13. protected final ParticleCanvas canvas = new ParticleCanvas(100); public void init() { add(canvas); } protected Thread makeThread(final Particle p) { // utility Runnable runloop = new Runnable() { public void run() { try { for(;;) { p.move(); canvas.repaint(); Thread.sleep(100); // 100msec is arbitrary } } catch (InterruptedException e) { return; } } }; return new Thread(runloop); } public synchronized void start() { int n = 10; // just for demo if (threads == null) { // bypass if already started Particle[] particles = new Particle[n]; for (int i = 0; i < n; ++i) particles[i] = new Particle(50, 50); canvas.setParticles(particles); threads = new Thread[n]; for (int i = 0; i < n; ++i) { threads[i] = makeThread(particles[i]); threads[i].start(); } } } public synchronized void stop() { if (threads != null) { // bypass if already stopped for (int i = 0; i < threads.length; ++i) threads[i].interrupt(); threads = null; } } } Notes:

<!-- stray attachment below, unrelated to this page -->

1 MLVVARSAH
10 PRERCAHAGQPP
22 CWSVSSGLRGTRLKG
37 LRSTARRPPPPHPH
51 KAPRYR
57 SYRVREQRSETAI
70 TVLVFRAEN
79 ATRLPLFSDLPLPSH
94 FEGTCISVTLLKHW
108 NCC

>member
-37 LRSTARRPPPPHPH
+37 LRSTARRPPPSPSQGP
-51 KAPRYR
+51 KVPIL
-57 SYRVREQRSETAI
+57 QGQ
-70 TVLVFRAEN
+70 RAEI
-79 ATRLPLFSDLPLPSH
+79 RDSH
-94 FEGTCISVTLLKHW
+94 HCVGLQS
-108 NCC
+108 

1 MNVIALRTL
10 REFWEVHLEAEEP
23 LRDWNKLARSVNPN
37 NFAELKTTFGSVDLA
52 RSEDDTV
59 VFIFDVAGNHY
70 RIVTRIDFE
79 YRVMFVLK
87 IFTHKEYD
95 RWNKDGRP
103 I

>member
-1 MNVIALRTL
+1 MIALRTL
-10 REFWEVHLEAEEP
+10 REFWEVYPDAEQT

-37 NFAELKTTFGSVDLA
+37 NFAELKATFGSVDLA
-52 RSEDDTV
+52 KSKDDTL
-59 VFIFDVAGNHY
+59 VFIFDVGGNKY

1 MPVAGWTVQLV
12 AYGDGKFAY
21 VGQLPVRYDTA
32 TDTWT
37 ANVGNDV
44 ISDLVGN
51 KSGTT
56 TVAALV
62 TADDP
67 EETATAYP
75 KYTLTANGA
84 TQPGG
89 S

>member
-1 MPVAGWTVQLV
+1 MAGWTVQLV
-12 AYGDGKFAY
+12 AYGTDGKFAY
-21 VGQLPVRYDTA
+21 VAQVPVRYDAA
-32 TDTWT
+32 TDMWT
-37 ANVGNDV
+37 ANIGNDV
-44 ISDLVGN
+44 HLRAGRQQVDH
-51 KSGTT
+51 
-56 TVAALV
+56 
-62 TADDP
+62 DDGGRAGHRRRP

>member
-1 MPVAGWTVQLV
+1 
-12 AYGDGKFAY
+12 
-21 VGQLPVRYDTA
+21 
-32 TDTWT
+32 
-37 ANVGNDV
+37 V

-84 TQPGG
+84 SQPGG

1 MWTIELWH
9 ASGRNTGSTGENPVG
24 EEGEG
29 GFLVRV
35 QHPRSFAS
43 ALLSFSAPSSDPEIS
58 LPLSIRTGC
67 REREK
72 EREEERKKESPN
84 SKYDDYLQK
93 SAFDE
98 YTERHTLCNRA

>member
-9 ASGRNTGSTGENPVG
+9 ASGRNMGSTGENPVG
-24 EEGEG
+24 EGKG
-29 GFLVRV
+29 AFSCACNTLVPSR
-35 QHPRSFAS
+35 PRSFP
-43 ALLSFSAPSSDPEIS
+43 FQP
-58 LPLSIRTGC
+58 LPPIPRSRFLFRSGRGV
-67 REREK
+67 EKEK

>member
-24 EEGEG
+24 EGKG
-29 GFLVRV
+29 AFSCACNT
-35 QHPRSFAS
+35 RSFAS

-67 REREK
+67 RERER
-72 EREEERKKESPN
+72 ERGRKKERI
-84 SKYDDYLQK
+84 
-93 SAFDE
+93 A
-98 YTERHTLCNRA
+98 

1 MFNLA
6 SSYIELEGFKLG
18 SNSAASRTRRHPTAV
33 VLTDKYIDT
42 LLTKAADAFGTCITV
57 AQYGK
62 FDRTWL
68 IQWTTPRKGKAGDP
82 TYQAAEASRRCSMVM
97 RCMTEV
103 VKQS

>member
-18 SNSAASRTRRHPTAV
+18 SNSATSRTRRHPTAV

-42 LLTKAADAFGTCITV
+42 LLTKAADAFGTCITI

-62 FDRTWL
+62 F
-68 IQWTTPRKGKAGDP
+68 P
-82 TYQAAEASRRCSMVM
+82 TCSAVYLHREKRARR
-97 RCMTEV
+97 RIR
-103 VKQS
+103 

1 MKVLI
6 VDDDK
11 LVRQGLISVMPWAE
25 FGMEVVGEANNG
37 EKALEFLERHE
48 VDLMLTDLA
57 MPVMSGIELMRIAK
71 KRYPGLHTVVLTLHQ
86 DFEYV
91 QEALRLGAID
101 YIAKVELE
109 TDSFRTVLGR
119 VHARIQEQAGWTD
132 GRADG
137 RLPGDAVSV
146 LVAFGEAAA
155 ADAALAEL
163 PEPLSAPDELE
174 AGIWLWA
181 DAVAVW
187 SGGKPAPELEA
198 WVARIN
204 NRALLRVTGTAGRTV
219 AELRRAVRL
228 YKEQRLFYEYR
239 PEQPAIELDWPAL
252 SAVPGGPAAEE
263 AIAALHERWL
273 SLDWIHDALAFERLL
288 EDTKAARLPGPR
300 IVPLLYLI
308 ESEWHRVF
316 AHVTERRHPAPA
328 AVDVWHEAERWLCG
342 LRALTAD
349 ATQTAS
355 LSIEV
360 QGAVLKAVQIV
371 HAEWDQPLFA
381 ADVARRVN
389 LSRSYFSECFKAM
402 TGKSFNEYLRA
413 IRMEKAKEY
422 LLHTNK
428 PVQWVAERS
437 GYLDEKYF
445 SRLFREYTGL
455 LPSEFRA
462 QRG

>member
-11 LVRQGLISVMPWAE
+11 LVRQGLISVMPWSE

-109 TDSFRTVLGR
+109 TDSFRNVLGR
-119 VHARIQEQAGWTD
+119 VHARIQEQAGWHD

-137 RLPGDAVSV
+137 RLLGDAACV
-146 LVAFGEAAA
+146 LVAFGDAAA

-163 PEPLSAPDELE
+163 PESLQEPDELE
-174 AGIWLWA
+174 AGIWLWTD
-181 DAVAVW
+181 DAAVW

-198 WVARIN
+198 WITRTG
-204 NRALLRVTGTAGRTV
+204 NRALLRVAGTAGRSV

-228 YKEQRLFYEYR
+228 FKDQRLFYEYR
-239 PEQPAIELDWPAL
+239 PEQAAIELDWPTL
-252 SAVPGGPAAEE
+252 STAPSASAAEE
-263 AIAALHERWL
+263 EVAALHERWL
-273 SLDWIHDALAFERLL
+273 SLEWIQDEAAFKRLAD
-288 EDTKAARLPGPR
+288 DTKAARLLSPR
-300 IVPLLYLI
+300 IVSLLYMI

14. • The action in makeThread defines a "forever" loop (which some people prefer to write equivalently as "while (true)") that is broken only when the current thread is interrupted. During each iteration, the particle moves, tells the canvas to repaint so the move will be displayed, and then does nothing for a while, to slow things down to a human- viewable rate. Thread.sleep pauses the current thread. It is later resumed by a system timer. • One reason that inner classes are convenient and useful is that they capture all appropriate context variables — here p and canvas — without the need to create a separate class with fields that record these values. This convenience comes at the price of one minor awkwardness: All captured method arguments and local variables must be declared as final, as a guarantee that the values can indeed be captured unambiguously. Otherwise, for example, if p were reassigned after constructing the Runnable inside method makeThread, then it would be ambiguous whether to use the original or the assigned value when executing the Runnable. • The call to canvas.repaint does not directly invoke canvas.paint. The repaint method instead places an UpdateEvent on a java.awt.EventQueue. (This may be internally optimized and further manipulated to eliminate duplicate events.) A java.awt.EventDispatchThread asynchronously takes this event from the queue and dispatches it by (ultimately) invoking canvas.paint. This thread and possibly other system-created threads may exist even in nominally single-threaded programs. • The activity represented by a constructed Thread object does not begin until invocation of the Thread.start method. • As discussed in § 3.1.2, there are several ways to cause a thread's activity to stop. The simplest is just to have the run method terminate normally. But in infinitely looping methods, the best option is to use Thread.interrupt. An interrupted thread will automatically abort (via an InterruptedException) from the methods Object.wait, Thread.join, and Thread.sleep. Callers can then catch this exception and take any appropriate action to shut down. Here, the catch in runloop just causes the run method to exit, which in turn causes the thread to terminate. • The start and stop methods are synchronized to preclude concurrent starts or stops. Locking works out OK here even though these methods need to perform many operations (including calls to other objects) to achieve the required started-to-stopped or stopped-to-started state transitions. Nullness of variable threads is used as a convenient state indicator. 1.1.2 Thread Mechanics A thread is a call sequence that executes independently of others, while at the same time possibly sharing underlying system resources such as files, as well as accessing other objects constructed within the same program (see § 1.2.2). A java.lang.Thread object maintains bookkeeping and control for this activity. Every program consists of at least one thread — the one that runs the main method of the class provided as a startup argument to the Java virtual machine ("JVM"). Other internal background threads may also be started during JVM initialization. The number and nature of such threads vary across JVM implementations. However, all user-level threads are explicitly constructed and started from the main thread, or from any other threads that they in turn create. Here is a summary of the principal methods and properties of class Thread, as well as a few usage notes. They are further discussed and illustrated throughout this book. The Java™ Language